Many year ago I bought a new Ford Falcon Wagon, the wagon version had only been released a couple of weeks. My business an automotive repair work shop and the car was sitting in the middle of the shop. Tow truck arrived to drop off another vehicle and as soon as he saw the Falcon and not knowing it was my car he exclaimed "have you heard about those things, the front screen pops out when you pick em up" well 500000+kms later the screen was still intact and I never heard of this happening even though I was in the trade.
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Old 22-12-2009, 16:05   #74
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Do your homework and consider what you really need out of a boat - learn as much as you can about what design tradeoffs are considered by naval architects and what those tradeoffs will mean to you (beam ratio, displacement, freeboard height, cockpit layout, etc). Consider your budget and your needs in terms of equipment, and translate that to things like tank capacity (the point made about a watermaker was a good one) and storage needs. Also consider what your must haves are in terms of construction. For me it was a through bolted deck joint and keel stepped mast - others will disagree, but I wasn't willing to compromise just for my own piece of mind.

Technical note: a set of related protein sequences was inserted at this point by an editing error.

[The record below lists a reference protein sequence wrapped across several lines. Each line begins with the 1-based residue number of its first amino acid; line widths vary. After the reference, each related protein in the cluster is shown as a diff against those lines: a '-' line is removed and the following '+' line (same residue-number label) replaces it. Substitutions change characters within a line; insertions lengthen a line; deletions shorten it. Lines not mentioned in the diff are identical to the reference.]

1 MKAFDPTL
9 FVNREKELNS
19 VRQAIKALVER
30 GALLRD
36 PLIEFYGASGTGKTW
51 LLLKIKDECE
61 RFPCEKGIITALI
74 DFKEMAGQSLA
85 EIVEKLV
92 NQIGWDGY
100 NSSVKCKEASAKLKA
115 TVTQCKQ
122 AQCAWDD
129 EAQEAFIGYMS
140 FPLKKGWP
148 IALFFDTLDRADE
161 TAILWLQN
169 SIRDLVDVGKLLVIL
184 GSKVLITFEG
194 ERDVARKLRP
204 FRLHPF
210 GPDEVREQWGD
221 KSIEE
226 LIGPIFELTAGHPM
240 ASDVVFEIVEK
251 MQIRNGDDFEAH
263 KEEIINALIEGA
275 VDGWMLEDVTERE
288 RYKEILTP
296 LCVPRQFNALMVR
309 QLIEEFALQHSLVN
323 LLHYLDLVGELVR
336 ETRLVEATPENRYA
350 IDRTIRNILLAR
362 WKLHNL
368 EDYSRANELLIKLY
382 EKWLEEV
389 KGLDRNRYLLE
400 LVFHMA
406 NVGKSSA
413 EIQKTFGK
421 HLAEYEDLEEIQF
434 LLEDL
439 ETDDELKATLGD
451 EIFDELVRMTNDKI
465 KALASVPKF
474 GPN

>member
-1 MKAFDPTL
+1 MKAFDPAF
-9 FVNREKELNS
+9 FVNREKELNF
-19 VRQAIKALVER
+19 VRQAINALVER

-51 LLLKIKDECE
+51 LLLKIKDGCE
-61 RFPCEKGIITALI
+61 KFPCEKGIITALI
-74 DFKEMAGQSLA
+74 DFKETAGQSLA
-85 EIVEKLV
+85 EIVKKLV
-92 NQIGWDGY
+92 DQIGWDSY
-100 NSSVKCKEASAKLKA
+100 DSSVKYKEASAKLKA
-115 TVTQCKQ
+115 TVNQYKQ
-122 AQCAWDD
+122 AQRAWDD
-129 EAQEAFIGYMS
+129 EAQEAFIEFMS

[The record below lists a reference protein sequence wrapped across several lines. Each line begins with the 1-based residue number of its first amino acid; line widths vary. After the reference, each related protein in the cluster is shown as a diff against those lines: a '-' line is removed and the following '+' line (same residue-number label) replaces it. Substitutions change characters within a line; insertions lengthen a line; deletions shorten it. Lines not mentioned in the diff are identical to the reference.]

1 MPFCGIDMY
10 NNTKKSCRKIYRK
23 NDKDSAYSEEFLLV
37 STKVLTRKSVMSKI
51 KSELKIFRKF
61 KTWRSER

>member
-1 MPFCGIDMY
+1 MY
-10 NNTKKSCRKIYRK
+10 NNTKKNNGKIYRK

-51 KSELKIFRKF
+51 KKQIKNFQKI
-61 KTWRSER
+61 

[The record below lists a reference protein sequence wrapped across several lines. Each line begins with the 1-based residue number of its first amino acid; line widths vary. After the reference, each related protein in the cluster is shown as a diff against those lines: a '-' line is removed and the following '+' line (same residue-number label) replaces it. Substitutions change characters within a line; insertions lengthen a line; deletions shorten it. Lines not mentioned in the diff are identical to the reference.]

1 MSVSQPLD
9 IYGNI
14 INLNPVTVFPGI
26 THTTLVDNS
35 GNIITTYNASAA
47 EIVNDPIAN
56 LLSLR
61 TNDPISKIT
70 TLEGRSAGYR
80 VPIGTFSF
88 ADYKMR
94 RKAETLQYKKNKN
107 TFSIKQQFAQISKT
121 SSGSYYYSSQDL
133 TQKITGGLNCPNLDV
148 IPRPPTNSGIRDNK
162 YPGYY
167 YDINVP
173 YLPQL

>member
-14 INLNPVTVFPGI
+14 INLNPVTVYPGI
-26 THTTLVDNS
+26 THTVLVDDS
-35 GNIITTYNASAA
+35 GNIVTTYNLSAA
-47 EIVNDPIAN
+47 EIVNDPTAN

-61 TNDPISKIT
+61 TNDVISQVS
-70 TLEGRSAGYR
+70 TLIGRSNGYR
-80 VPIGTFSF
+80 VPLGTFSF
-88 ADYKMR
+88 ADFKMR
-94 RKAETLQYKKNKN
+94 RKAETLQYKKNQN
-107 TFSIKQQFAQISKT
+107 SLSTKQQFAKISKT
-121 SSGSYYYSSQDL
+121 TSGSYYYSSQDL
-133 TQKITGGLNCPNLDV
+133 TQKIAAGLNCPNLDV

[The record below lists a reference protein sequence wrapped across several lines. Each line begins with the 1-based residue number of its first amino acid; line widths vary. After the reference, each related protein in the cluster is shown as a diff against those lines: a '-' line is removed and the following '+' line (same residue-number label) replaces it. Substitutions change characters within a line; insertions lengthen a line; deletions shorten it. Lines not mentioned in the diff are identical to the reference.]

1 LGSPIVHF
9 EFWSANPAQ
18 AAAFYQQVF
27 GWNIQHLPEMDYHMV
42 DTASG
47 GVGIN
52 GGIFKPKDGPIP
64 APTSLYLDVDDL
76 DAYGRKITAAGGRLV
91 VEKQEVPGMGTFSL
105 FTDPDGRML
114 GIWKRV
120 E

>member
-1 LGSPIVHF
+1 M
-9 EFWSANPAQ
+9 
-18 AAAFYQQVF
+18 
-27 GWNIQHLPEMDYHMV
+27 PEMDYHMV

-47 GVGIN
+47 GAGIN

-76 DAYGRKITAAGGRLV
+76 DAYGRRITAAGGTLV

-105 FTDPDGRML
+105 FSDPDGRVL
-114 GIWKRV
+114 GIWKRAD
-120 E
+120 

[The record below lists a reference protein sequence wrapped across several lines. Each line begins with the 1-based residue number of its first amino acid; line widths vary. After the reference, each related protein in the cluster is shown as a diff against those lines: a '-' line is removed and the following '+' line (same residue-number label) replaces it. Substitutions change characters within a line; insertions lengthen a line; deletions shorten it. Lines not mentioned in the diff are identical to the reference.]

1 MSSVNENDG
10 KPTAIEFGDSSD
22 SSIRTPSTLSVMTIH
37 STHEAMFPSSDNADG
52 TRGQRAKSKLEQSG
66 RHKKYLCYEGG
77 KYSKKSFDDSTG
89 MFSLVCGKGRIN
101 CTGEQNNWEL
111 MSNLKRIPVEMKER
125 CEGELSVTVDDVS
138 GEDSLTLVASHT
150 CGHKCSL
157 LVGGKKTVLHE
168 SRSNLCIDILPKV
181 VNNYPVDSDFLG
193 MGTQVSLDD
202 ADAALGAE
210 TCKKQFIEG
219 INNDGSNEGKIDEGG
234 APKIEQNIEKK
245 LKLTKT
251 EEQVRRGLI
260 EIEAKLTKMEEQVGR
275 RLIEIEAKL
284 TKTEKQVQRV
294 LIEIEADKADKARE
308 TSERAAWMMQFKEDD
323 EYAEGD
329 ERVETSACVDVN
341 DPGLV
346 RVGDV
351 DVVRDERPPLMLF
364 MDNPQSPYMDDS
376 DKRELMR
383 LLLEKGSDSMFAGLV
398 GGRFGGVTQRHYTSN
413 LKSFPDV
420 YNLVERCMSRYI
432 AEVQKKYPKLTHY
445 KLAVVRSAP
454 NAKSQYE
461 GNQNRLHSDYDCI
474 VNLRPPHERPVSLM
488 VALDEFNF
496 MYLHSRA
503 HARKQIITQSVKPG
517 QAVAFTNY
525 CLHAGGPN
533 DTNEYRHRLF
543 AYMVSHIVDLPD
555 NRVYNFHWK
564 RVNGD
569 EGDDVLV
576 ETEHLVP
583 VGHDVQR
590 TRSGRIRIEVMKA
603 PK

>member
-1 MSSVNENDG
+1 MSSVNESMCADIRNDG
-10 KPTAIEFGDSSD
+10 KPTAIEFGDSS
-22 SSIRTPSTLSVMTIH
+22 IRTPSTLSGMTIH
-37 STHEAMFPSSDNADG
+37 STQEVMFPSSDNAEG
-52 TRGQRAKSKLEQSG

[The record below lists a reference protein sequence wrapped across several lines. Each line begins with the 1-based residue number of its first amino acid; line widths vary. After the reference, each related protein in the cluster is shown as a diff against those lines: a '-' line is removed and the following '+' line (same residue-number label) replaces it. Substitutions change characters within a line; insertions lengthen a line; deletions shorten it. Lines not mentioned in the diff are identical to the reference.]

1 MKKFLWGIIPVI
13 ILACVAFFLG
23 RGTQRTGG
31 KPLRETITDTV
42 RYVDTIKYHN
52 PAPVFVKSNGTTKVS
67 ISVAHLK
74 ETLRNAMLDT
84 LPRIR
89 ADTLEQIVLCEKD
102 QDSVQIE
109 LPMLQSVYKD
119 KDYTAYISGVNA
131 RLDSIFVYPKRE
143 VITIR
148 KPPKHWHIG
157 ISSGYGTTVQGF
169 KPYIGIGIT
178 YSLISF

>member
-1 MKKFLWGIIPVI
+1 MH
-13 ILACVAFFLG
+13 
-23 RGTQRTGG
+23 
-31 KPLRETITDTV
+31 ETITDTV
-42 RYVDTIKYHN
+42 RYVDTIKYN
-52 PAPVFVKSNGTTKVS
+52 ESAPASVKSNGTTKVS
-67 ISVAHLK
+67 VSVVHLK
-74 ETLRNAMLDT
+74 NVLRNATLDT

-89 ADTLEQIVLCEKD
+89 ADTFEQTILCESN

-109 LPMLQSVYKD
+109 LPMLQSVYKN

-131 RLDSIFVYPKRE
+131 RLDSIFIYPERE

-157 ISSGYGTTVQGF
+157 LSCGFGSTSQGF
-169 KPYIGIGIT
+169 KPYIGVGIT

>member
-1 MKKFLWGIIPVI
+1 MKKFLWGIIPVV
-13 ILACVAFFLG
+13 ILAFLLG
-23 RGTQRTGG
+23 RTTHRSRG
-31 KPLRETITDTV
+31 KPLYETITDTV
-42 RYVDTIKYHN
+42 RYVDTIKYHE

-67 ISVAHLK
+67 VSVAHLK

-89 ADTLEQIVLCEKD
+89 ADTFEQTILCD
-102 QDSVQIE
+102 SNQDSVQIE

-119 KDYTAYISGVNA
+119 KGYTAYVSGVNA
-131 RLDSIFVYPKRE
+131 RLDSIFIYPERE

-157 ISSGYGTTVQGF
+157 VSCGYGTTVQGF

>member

Once you REALLY know what you want out of a boat, my personal opinion is that the type of boat that fits that bill ("production" or otherwise) is the boat for you. In other words, I'd spend more time worrying about the attributes of the boat than the brand.
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Old 22-12-2009, 16:13   #75
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National Enquirer

I read in the National Enquirer that the federal govenment has outlawed the sale of Beneteau Janeau and Bavaria boats in the USA because of all of the thousands of people who have sailed off and never returned!
In addition, all of the major insurance companies have declared that ownership of these tragically flawed vessels is considered a "pre-existing condition". Injury and death will not be covered!